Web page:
‘Terrorism a Foreign Policy Tool’: Afghanistan’s Woes Must Act as Lesson for FATF as Pak Eyes ‘Grey List’ Exit

Pakistan is likely to exit the financial watchdog Financial Action Task Force (FATF) ‘Grey List’, Pakistani ministers and officials have said expressing hope that it will open up doors for foreign investment which is also caught in a financial turmoil.

Pakistan, according to a report by CNN-News18, claims to have complied on all 11 conditions set out by the FATF but India and its other neighbours like Afghanistan have consistently called out Pakistan for misleading the financial watchdog.

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India on international forums like the Conference on Interaction and Confidence Building Measures in Asia (CICA) held in Astana, Kazakhstan, this week, as well as in the UN, has criticised Pakistan for funding cross-border terrorism.

The CNN-News18 report mentioned above also pointed out that the Pakistan spy service, the Inter-Services Intelligence (ISI) is trying to push in as many as terrorists as possible in Kashmir before winters to prove to the world that the Valley is “unstable”.

All these warnings cast a doubt on whether Pakistan should be eligible for donations from foreign countries, the West and private entities since it is unclear if those funds will be used to fund the terror-funding machines on Islamabad’s payroll.

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A country is placed in the intergovernmental group FATF’s ‘Grey List’ when it takes steps to control existing money-laundering and terror-financing operations, thus making subject to increased monitoring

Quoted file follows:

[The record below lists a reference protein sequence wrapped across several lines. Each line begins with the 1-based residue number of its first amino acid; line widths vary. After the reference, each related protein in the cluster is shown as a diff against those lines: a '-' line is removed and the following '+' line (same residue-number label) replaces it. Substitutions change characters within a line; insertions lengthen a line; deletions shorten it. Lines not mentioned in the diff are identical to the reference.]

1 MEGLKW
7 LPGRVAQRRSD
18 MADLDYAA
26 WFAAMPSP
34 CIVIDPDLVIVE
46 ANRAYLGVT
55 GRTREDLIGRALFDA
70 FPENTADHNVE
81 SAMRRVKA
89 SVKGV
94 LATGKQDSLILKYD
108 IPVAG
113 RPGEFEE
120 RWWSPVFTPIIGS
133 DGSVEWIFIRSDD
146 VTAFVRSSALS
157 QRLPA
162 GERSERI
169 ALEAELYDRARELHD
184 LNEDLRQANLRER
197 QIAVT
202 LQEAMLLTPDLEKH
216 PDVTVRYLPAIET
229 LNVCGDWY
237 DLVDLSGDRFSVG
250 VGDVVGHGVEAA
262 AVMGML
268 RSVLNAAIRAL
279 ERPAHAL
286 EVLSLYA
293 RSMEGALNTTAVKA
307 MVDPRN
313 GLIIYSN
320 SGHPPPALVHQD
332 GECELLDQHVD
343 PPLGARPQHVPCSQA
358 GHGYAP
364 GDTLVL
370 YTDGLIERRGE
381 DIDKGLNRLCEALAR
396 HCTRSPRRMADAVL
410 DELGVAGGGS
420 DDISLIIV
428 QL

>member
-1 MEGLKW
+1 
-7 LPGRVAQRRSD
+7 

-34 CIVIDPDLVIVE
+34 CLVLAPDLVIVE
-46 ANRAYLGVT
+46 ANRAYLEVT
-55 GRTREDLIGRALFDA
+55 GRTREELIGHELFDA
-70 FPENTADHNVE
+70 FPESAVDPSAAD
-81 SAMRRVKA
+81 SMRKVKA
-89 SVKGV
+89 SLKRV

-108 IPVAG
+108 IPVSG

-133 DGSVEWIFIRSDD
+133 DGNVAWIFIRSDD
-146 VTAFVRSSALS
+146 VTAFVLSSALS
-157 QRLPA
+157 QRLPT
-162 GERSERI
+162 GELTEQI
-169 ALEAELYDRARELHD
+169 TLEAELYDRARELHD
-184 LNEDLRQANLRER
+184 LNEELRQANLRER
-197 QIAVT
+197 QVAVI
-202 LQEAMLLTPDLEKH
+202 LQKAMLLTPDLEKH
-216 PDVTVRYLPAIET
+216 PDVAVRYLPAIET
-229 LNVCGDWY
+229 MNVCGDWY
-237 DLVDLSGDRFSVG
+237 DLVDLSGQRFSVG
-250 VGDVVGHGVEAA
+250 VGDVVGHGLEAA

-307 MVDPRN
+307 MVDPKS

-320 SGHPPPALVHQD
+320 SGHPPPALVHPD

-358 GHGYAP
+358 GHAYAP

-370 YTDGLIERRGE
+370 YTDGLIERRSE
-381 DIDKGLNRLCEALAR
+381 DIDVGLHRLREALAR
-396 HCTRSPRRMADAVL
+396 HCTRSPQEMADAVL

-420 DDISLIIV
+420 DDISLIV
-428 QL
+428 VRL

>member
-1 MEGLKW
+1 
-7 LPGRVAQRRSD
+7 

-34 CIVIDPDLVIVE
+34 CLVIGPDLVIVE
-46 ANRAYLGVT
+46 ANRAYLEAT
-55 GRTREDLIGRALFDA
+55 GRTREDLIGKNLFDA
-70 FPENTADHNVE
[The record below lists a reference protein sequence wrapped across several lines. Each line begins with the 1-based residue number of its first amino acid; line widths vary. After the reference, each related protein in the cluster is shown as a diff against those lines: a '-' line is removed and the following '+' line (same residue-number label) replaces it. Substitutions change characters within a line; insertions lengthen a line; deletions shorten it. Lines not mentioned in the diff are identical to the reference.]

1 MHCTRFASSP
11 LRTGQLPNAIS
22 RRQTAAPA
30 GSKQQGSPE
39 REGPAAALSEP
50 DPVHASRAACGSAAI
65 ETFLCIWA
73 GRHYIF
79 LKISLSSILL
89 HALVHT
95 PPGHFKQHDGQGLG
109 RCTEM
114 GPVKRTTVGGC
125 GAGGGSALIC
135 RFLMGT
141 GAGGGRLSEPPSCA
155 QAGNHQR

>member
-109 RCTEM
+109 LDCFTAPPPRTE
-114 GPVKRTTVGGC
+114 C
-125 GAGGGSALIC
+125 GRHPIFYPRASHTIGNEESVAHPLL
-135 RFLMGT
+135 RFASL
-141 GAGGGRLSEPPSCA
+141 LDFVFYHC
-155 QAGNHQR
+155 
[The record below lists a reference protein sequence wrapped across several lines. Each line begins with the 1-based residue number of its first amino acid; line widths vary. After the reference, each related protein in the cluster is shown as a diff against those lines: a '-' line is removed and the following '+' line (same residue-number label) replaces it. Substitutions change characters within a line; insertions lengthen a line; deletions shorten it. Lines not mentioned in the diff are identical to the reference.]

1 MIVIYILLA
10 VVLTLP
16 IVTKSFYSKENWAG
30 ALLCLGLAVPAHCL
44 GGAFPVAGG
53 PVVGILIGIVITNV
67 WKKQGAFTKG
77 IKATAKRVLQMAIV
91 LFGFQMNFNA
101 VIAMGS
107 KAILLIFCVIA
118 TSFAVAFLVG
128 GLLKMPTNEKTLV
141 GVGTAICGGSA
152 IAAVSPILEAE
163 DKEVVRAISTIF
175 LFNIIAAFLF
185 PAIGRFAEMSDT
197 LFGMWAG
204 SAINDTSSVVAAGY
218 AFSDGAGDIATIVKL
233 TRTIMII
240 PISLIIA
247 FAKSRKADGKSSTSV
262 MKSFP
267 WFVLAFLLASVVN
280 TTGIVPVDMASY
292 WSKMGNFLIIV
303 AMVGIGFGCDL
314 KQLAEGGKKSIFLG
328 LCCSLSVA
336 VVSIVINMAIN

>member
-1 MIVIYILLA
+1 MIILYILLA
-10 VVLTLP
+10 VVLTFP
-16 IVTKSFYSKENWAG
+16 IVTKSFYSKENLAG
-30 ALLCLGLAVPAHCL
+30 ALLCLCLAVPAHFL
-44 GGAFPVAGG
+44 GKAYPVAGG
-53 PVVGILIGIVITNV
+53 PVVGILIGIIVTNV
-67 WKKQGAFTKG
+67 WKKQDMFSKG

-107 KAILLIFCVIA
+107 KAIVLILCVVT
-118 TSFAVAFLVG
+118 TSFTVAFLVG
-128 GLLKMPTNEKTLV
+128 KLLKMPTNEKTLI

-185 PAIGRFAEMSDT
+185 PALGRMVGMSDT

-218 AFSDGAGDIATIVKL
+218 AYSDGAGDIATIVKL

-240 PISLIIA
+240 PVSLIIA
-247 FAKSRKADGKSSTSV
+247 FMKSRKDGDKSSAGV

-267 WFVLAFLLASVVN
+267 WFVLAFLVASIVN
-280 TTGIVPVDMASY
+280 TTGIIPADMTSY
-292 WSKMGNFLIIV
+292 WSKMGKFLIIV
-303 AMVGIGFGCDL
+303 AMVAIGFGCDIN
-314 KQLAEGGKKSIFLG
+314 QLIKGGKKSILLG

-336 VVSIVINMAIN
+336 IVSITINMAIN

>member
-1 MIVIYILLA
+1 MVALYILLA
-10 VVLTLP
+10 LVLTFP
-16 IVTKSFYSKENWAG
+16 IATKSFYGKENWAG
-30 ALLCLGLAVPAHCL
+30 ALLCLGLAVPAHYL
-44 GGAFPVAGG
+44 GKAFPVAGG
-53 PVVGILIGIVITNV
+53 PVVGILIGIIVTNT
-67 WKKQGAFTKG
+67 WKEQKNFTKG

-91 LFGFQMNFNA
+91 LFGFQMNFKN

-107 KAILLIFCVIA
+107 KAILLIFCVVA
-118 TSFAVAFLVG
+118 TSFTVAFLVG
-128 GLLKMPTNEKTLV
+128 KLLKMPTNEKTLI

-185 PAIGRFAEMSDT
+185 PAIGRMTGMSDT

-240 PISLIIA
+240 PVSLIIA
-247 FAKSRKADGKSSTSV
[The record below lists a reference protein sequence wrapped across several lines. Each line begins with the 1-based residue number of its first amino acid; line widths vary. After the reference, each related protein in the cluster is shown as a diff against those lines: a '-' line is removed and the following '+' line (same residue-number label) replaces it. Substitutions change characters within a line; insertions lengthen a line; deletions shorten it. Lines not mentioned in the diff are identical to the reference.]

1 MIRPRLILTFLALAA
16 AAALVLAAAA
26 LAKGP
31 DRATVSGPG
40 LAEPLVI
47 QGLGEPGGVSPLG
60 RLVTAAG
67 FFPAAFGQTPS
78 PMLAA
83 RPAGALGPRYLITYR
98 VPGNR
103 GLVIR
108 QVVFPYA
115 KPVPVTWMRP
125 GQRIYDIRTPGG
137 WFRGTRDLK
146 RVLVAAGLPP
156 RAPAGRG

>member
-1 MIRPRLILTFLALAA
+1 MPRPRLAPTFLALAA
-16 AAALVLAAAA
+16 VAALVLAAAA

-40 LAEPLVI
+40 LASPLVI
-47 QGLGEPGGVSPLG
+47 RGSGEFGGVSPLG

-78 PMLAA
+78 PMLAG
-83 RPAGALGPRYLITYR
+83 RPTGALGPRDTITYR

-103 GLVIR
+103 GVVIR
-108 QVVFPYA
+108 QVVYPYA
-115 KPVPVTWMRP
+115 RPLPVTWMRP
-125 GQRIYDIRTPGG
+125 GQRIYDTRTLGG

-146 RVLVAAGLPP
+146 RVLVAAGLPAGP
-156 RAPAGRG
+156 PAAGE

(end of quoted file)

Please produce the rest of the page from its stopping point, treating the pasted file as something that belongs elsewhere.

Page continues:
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As recent as this month, the Pakistan law enforcement agencies, according to a report by Hindustan Times, did not let the US Federal Bureau of Investigation (FBI) interrogate Sajid Mir, a Lashkar-e-Taiba (LeT) terrorist who was the mastermind of the 26/11 Mumbai Attacks.

Warnings of how Pakistan’s exit from the ‘Grey List’ could be unstable for the region was also highlighted by Hamid Pakteen, an Afghan contributor at the Afghan Diaspora Network (ADN).

Pakteen pointed out days after the FATF team silently concluded a five-day visit to Pakistan between August 29 to September 2 that Pakistan continues to support elements which can destabilise a region.

He spoke to founder and leader of National Resistance Front (NRF) of Afghanistan, Ahmad Massoud, who outlined how Pakistan has harboured various terrorist outfits and leaders, including the Taliban for 20 years rendering the US’ efforts of so-called ‘nation-building’ futile.

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“If FATF’s verification of Pakistan’s measures against money laundering and terror financing bring a positive report, it may come out of the Grey List. But there is a deeply entrenched belief in Pakistan establishment which considers terrorism as an important foreign policy instrument as seen in the case of neighbouring countries including Afghanistan,” Pakteen wrote.

Pakteen urged the FATF, while writing for the ADN: ‘FATF should not be in any haste and should do a careful study before approving Pakistan’s exit from the Grey List.’

Pakteen referred to NRF’s Massoud’s claim that if Taliban did not take over Afghanistan then the killing of al-Qaeda leader Ayman Al Zawahiri would’ve been witnessed in Pakistan instead of Kabul.

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Pakistan once was in the Black List of the FATF and remained there for three years between 2009 and 2012. It remained in the Grey List between 2012-2015 and then was placed in the Regular follow-up (RFU) list between 2015 and 2018.

It slipped back into the Grey List in 2018 and continues to remain there but expects that after the FATF holds its meeting in Paris between October 18 to 21 it will be let off the Grey List. In signs of early celebration, Hina Rabbani Khar, minister of state for foreign affairs, will be in Paris awaiting the announcement.

Pakistan will likely be placed once more on the RFU list even if it is removed from the ‘Grey List’, a report by India Today said.

Pakistan’s claims to arrest terrorists and incarcerating them is also false as the Pakistani deep state continues to finance and plot bids to destabilize the immediate neighbourhood.

“There are deep overt and covert links between Pakistan’s intelligence agency, state machinery and terrorist outfits,” the NRF leader said while adding that it would require a ‘drastic’ change in attitude.

(with inputs from agencies)

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